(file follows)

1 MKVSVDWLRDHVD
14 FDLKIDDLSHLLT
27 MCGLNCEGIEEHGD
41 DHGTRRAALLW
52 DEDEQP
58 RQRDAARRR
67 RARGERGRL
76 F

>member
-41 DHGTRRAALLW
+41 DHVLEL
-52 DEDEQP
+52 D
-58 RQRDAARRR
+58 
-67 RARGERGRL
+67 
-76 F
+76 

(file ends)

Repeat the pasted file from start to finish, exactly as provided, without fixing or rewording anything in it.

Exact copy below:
1 MKVSVDWLRDHVD
14 FDLKIDDLSHLLT
27 MCGLNCEGIEEHGD
41 DHGTRRAALLW
52 DEDEQP
58 RQRDAARRR
67 RARGERGRL
76 F

>member
-41 DHGTRRAALLW
+41 DHVLEL
-52 DEDEQP
+52 D
-58 RQRDAARRR
+58 
-67 RARGERGRL
+67 
-76 F
+76 